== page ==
Step2: Delete the Bank statements those have been incorrectly loaded into CM. We will make use of the Custom Purge program that is already available in CM super user responsibility.
Run “PHS Purge/Archive Bank Statements” to purge Unreconciled statements. Pass Parameters as Below.

Note: 1. The program need to be run for every bank branch in Bank Statement.

2. Statement Date parameter value should be same as Statement Date in the Data File.

3. Statement Number Parameter value should be the same as the STATEMENT_NUMBER value present in CE_STATEMENT_HEADERS_ALL table.

Step 3: Delete the statement lines and headers open interface tables for the statements
Step 3.1: Unwanted records for statements which are to be re-loaded need to be archived and deleted from CE_STATEMENT_HEADERS_INT_ALL, CE_STATEMENT_LINES_INTERFACE interface tables by running the Standard Oracle Concurrent program: Archive/Purge Bank Statements

This will need to be executed on all the Org IDs depending if they have data on the interface table that no longer needs to be loaded.
Navigation:

• Corresponding Super User Responsibility
• View
• Requests
• Submit Request
• Archive/Purge Bank Statements

On the parameters:

• Archive/Purge Objects: Interface
• Statement Type: Both
• Interface Statement Status: All
• Archive/Purge Option: Archive/Purge
• Archive Option: Append
• Bank Branch Name: This depends on the data you want to remove on the interface table
• Bank Account Number: This depends on the data you want to remove on the interface table
• Statement Date From: The minimum date of the statement period you want to archive and delete from the interface tables
• Statement Date To: The maximum date of the statement period you want to archive and delete from the interface tables

Below is a snapshot:

Step 3.2: Perform manual deletion from CE_STATEMENT_HEADERS_INT_ALL and from CE_STATEMENT_LINES_INTERFACE for all the data of the same statement numbers that was not removed from Step 3.1
The deletion will be performed via the back-end process using the following scripts.
DELETE FROM
CE.CE_STATEMENT_HEADERS_INT_ALL WHERE
statement_number =

DELETE FROM
CE.CE_STATEMENT_LINES_INTERFACE
WHERE statement_number =

Step 3.3: Clean-up the CE.CE_STMT_INT_TMP table before performing a new CM run.

DELETE FROM
CE.CE_STMT_INT_TMP;

Bank Statement Interface (Cash Management)

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Cash Management
Bank Statement Interface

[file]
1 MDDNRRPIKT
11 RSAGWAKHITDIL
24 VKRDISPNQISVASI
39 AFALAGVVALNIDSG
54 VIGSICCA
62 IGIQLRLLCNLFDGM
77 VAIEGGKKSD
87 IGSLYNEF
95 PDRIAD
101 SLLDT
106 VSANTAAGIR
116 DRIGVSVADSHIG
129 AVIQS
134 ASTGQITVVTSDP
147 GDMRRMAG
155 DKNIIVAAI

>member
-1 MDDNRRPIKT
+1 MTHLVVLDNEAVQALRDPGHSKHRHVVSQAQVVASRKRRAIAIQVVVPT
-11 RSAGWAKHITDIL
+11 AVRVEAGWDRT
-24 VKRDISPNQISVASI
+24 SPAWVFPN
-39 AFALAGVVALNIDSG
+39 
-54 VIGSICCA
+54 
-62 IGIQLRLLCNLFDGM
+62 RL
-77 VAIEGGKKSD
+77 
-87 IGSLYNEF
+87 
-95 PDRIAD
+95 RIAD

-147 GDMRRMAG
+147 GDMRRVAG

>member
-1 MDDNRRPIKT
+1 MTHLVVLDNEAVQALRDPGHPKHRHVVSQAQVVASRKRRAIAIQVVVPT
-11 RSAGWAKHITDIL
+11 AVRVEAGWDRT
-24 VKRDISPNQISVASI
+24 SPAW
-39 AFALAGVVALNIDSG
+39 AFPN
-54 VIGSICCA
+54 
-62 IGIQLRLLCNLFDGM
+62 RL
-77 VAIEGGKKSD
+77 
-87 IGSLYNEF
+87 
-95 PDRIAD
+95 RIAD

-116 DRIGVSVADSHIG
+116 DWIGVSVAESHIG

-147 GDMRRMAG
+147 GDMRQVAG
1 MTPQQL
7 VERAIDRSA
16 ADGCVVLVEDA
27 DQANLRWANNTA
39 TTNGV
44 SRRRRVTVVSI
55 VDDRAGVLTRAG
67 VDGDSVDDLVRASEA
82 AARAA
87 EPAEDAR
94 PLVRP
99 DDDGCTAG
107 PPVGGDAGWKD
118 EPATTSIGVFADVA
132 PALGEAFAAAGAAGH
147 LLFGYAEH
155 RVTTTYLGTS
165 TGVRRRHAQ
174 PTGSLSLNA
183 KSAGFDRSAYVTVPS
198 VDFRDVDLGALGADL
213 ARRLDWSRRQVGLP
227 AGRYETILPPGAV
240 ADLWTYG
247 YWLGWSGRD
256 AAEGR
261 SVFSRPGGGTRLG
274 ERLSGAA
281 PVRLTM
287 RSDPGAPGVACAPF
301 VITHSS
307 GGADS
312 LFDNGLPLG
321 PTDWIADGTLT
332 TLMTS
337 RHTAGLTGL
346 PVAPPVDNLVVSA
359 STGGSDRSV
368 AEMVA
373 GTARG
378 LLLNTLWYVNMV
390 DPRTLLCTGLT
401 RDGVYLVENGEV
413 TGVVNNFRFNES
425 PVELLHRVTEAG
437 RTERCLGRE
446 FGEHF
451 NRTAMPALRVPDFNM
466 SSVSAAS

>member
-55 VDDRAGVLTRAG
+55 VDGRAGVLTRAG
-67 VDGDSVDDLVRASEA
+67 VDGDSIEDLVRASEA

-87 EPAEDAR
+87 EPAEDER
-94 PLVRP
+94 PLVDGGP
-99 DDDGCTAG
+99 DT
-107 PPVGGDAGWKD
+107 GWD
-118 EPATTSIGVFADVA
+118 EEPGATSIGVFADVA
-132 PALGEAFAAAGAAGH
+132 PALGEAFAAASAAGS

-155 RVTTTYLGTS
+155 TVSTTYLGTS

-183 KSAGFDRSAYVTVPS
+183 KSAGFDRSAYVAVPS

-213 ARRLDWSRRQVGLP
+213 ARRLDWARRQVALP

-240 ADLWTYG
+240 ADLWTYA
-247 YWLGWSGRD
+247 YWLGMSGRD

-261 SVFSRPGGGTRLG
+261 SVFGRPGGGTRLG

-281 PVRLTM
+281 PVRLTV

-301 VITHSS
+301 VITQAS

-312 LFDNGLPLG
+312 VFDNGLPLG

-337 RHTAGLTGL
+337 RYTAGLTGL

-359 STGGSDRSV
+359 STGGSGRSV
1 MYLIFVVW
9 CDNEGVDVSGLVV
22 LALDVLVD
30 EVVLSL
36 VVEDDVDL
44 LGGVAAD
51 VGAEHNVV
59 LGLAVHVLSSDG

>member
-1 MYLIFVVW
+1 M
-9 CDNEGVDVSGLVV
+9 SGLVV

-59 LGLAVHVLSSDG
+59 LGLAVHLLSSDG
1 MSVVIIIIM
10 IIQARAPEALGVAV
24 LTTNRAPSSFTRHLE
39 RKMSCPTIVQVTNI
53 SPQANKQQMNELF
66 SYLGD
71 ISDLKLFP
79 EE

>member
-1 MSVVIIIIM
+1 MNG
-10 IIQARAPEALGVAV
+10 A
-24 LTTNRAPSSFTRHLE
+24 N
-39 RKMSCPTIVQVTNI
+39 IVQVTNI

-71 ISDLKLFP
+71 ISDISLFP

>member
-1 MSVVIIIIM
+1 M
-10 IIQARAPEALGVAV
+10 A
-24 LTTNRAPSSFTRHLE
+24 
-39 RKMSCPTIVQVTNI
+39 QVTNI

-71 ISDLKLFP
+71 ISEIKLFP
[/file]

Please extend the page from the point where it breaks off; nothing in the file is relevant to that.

Bank Reconciliation is required for auditing purposes. Reconciliation is the process of determining the difference between two balances, one on you bank account statements and one on the bank accounts in oracle financials.
Bank reconciliation is a process that explains the difference between the bank balance shown in an organization’s bank statement, as supplied by the bank, and the corresponding amount shown in the organization’s own accounting records at a particular point in time.
Such differences may occur, for example, because

a cheque issued by the organization has not been presented to the bank,
a banking transaction, such as a credit received, or a charge made by the bank, has not yet been recorded in the organization’s books
either the bank or the organization itself has made an error

Bank statement Import Process Flow

Image

Set Up required for using Bank statement Import & Reconciliation:

Step 1: Bank Account

Create the bank account and bank branch in Accounts payables.
Step 2: Transaction Code

Transaction code for the bank should be set up corresponding to all the codes that might possibly appear in the data file. The codes have a type (Payment, receipt, stopped, rejected, miscellaneous payment etc). These differ from bank to bank, and thus are client specific.

For example:

Code Description    Source
CQ    Check           AP Payment
DD    Direct debit   AR Receipt

Step 3: Bank statement mapping
Step 4: Creating the data file
Data file should be of following structure

Record 01 – Mandatory

———————

This should be your first record in the file.  It should be of the following format:

01,<bank originator ID>,<bank customer ID>,<file creation date>,<file creation time>,<file identification number>,<physical record length>,<block size>,<version number>/

01,Wellfargo,,20111028,0720,01,080,,2

Record 02 – Mandatory

———————

This should be the second record in the file.  It should be of the following format:

02,<bank customer ID>,<bank originator ID>,<group status>,<as of date>,<as of time>,<currency code>,<as of date modifier>/

02,PRJ,201110280720-WS,1,20111028,,USD,

The group status can be 1 for “update”, 2 for “deletion”, 3 for “correction” and 4 for “test only”.

Record 03 – Mandatory

———————

This should be the third record in the file.  It should be of the following format:

03,<bank account number>,<currency code>,<type code>,<sign><amount>,<item count>,<funds type>/

03,811089812

Record 16 – Mandatory

———————

The record type 16 will likely have many records, which should be the fourth and subsequent records.  Each will be of the following format:

16,<transaction code>,<amount>,<funds type>,<bank ref #>,<customer ref #>,<text>

16,CQ,2406,,CHECK,CHECK,CHECK,,20021235,
16,CQ,4704,,CHECK,CHECK,CHECK,,20021290,
16,CQ,7733,,CHECK,CHECK,CHECK,,20020803,
16,CQ,9705,,CHECK,CHECK,CHECK,,20020567,
16,CQ,11958,,CHECK,CHECK,CHECK,,20019597,
16,CQ,13201,,CHECK,CHECK,CHECK,,20019014,
16,CQ,18507,,CHECK,CHECK,CHECK,,20020272,
16,CQ,101015,,CHECK,CHECK,CHECK,,20021322,
16,CQ,191189,,CHECK,CHECK,CHECK,,20020459,

Record 49 – Mandatory

———————

This record should follow the last 16 record for the given bank account. It should be of the following format:

49,<account control total>,<number of records for account>/

49,360418,11

Record 99 – Mandatory

———————

This will be the last record in your file. It should be of the following format:

99,<file control total>,<number of groups>,<number of records>/

Concurrent programs to Run

————————–

You have the option of running the concurrent programs in a variety of ways.When testing, it is recommended to run each program one at a time, so that you